“It is a leadership and mentoring network that we want to establish in the Portuguese-American community at a national level, through the State University of California, Fresno, and the Instituto Português Além-Fronteiras”, said the president of the Institute, Diniz Borges.

The goals are to “connect, recognise and empower educators through the establishment of mentoring opportunities, advocacy on behalf of Luso-American education leaders, promoting panels and debates on the role of education in the 21st century and promoting cultural awareness”.

PAELN includes Ashley Fagundes, academic advisor at California State University of Fresno, and Linda Carvalho-Cooley, professor of communication at Reedley College and the University of Fresno.

Connecting members

As part of the launch, the network has started a form available for educators who want to become members anywhere in the country.

“It will be a great way for us to connect and celebrate our Portuguese heritage, which is incredibly important and a history we don't want to lose”, said Linda Carvalho-Cooley.

"Another positive aspect is keeping the teaching of culture alive," she said. “I think one of the things we can do is have discussions about the history of our rituals, our symbols, and why they are important to us.”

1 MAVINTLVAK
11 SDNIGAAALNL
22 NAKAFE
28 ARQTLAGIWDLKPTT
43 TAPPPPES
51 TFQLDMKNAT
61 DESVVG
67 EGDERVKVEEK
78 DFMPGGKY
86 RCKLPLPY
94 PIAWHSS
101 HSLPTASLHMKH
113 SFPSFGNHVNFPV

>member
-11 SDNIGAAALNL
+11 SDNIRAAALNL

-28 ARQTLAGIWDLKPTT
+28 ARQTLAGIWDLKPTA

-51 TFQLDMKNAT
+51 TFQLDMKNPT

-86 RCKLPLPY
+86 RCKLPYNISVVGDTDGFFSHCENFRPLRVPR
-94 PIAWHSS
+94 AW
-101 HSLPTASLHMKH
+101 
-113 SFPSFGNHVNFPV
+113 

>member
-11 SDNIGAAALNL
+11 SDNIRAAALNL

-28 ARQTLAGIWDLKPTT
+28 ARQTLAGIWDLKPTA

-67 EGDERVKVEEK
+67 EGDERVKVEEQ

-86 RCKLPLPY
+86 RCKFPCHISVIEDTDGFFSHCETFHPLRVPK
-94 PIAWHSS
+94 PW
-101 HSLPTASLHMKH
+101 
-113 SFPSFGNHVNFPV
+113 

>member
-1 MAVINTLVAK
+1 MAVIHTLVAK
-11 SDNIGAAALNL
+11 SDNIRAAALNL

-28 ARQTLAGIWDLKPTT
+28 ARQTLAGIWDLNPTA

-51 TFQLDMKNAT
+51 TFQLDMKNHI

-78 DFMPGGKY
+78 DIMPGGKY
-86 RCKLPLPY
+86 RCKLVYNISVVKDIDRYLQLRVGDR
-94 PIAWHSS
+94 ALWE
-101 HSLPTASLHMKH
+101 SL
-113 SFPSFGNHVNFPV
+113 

One of the purposes, she described, will be to exchange ideas about methods and initiatives with good results that teachers are experimenting.

“I want it to be educational for us, for everyone to draw personal knowledge and to serve as a space for connection,” she said. “Having arguments is fascinating. There are many Portuguese-American educators doing this work, why not find a way to connect us? It is what other ethnic groups already do.”


Ashley Fagundes also stressed that the networking and mutual learning component will be important. “It's definitely a necessary thing,” she considered. “We may not be the biggest minority group, but I think a lot of people would be surprised by the number of Portuguese in education”.

In California, several Portuguese-Americans are in leadership positions in education, especially the Portuguese immigrant Alberto Carvalho, who recently assumed the position of superintendent of the Los Angeles unified school district, the second largest in the United States, with more than 660 thousand students.

Counsellor Ashley Fagundes also stated that the creation of this network will open the door to many opportunities, “both for students and people working in education”.